Army expedites action against soldiers who had defected to the MaoistsAccording to the national defence force, over 450 can face court martial.
The Nepal Army general court-martial on July 25 convicted its former private Bikram Gurung for breaching the Army law by defecting with a rifle and ammunition to join then the CPN-Maoist on August 15, 2007. The Army court sentenced him to 10 years in jail and sent him to an Army prison in Chitwan on July 28.
Gurung, who was serving in the Kati Bahadur Battalion in Hetauda, left the force to join the Maoist party which had come to mainstream politics a few months ago. Gurung, who was into a hotel business at Kalanki, was arrested by the military-police earlier this year. Gurung faced the actions 12 years after defecting the force with arms and ammunition.
He was booked under Clause 51 of the Army Act which says that escaping along with arms and ammunition is taken as an offence of desertion liable to legal action.
The Army has expedited actions against its former officials, who left the force to join the Maoists without resigning, after a Supreme Court ruling that such cases don’t fall under the transitional justice process.
Deciding on the cases filed by former Nepal Army personnel Jhal Kumar Bhagat and Singh Bahadur Shahi, the apex court on July 9 upheld the decision of the Army court, which had convicted two defectors with life-time imprisonment along with the confiscation of property. Challenging the decision of the court-martial, Bhagat and Shahi had filed a writ in the Supreme Court saying that their cases must come under the jurisdiction of the Truth and Reconciliation Commission. A division bench of Justices Anil Kumar Singha and Kumar Regmi, however, annulled their plea clearing the door for the defence force to take action.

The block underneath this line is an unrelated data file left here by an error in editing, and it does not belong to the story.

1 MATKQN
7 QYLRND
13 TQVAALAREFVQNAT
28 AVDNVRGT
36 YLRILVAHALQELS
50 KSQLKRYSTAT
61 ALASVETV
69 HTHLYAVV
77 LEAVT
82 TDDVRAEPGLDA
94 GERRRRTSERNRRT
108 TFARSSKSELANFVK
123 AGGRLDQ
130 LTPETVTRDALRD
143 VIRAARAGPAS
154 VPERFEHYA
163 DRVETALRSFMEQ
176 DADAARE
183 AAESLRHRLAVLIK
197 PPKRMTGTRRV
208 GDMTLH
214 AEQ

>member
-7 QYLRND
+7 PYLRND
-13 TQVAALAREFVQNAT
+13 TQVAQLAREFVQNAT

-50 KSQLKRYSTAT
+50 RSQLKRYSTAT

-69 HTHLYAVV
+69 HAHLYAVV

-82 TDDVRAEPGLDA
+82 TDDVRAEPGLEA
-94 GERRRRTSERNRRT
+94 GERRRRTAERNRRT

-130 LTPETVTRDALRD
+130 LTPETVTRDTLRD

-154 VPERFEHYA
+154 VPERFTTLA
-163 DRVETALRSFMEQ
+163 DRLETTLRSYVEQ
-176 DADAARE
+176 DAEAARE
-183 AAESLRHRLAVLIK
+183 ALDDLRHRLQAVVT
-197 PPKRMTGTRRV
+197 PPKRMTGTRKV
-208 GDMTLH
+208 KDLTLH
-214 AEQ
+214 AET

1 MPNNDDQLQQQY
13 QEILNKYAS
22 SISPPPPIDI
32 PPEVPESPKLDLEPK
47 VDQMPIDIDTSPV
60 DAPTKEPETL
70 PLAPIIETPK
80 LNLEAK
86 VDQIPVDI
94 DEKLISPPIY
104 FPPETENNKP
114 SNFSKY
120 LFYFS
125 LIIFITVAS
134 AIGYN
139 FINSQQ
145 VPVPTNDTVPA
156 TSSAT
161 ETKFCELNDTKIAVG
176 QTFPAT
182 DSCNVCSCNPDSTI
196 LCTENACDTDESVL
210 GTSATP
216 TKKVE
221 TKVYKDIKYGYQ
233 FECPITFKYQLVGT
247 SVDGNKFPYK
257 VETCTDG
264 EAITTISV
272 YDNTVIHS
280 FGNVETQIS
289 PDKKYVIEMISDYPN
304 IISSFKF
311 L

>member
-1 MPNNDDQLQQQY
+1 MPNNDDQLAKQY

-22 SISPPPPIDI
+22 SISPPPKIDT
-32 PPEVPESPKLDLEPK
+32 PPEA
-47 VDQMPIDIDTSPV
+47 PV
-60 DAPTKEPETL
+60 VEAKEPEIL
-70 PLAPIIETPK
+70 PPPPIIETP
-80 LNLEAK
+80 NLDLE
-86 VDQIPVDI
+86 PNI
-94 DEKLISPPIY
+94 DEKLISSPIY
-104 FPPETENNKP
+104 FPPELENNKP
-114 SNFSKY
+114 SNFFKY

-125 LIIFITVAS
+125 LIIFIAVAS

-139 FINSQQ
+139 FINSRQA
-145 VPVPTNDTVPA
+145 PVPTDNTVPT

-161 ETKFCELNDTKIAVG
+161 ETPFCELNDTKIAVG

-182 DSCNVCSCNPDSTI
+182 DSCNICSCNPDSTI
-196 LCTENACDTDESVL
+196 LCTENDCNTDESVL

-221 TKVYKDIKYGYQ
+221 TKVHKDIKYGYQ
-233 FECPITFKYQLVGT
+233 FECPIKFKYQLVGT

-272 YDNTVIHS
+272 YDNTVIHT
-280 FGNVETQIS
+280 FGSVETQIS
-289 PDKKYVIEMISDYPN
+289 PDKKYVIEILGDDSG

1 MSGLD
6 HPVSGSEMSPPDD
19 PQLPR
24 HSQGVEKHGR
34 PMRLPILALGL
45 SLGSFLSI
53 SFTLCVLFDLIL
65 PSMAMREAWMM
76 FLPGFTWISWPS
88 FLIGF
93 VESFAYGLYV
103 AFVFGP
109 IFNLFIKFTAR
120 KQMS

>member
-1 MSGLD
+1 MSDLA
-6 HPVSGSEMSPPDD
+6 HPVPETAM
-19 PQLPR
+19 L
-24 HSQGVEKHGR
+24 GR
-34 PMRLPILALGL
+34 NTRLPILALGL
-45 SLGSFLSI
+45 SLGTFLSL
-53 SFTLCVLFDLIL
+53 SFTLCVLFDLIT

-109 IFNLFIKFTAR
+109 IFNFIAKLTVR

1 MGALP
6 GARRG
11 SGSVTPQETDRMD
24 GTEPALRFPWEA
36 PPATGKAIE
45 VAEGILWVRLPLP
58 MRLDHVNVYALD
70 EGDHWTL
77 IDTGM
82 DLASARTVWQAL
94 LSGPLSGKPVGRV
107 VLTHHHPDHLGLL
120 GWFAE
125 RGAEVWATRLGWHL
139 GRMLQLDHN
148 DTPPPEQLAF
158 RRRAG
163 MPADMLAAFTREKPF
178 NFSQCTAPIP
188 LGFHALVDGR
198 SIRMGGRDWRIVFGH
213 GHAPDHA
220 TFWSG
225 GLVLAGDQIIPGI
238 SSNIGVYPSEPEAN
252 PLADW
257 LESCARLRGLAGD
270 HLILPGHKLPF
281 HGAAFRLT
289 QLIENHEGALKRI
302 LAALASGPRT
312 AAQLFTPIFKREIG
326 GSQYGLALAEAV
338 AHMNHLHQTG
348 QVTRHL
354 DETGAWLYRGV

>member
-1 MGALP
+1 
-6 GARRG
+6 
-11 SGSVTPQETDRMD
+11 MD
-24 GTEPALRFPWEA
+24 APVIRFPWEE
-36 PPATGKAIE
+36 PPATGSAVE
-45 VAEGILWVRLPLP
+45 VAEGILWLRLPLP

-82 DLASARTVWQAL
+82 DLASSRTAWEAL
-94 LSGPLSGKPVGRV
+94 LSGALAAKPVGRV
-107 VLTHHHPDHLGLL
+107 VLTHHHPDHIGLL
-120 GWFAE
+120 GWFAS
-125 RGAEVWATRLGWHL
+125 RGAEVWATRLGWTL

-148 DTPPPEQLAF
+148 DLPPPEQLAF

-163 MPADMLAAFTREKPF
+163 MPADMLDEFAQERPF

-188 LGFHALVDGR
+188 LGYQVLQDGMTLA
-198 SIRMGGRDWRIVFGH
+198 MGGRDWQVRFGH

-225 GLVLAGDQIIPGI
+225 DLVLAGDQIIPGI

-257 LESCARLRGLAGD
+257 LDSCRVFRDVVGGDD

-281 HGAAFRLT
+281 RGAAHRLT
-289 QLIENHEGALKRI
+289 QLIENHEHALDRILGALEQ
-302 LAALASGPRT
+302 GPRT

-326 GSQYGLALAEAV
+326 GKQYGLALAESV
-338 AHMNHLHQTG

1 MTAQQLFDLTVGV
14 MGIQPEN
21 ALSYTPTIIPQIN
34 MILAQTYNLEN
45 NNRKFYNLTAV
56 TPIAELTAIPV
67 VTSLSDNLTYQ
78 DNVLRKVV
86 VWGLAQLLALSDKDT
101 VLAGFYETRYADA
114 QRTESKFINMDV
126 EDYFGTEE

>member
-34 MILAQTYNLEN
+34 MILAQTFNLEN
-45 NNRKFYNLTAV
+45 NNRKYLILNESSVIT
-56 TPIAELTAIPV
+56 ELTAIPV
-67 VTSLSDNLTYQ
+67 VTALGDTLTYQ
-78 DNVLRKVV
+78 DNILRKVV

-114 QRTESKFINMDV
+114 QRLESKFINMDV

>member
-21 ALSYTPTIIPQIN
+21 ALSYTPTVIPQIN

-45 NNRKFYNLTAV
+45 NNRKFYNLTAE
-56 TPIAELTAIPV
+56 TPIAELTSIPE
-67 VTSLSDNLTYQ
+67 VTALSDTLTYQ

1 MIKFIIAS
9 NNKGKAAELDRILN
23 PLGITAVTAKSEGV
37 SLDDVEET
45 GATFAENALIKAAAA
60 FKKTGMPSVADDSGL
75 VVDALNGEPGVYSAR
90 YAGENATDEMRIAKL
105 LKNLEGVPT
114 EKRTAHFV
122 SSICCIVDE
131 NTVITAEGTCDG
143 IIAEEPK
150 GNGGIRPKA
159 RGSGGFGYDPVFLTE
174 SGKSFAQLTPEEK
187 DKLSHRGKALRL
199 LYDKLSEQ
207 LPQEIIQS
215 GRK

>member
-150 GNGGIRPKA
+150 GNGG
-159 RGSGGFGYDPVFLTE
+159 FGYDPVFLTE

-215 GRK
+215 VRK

Bhagat had fled with two rifles and joined the Maoists in July 2006 while Shahi defected to the Maoist force in January 2005. Military-police had arrested both of them last year.
Nepal Army Spokesperson Brig Gen Bigyan Dev Pandey said there were differences in the jail terms between Gurung and, Bhagat and Shahi, because the former had joined the Maoists after the party shunned violence while the latter defected the force as the Maoists were still waging a war against the state.
Joining the Maoists with the arms, while it was still fighting against the state, was taken as supporting the enemy. Clause 38 of the Act provisions legal action against those who help, directly or indirectly, the enemy by supplying arms, ammunition, explosives, cash, equipment or any other thing.
While three Army personnel defected the force to join the Maoists with arms and ammunition, those joining only in person were 453, according to Pandey. “The Army personnel who defy its law are always under the radar. They can be booked whenever they are arrested,” he told the Post. Some of those who defected the Army are still absconding.
While the Army has taken the Supreme Court verdict as an apt ruling, lawyers say the top court set a wrong precedent. “These purely fall under the ambit of transitional justice,” Satish Mainali, a lawyer who has defended cases related to the insurgency, told the Post. “More such cases will come out if the transitional justice process is further delayed.”
He said it was a paradox that those who led the Maoist insurgency are ruling the country while those who fought for them are facing jail.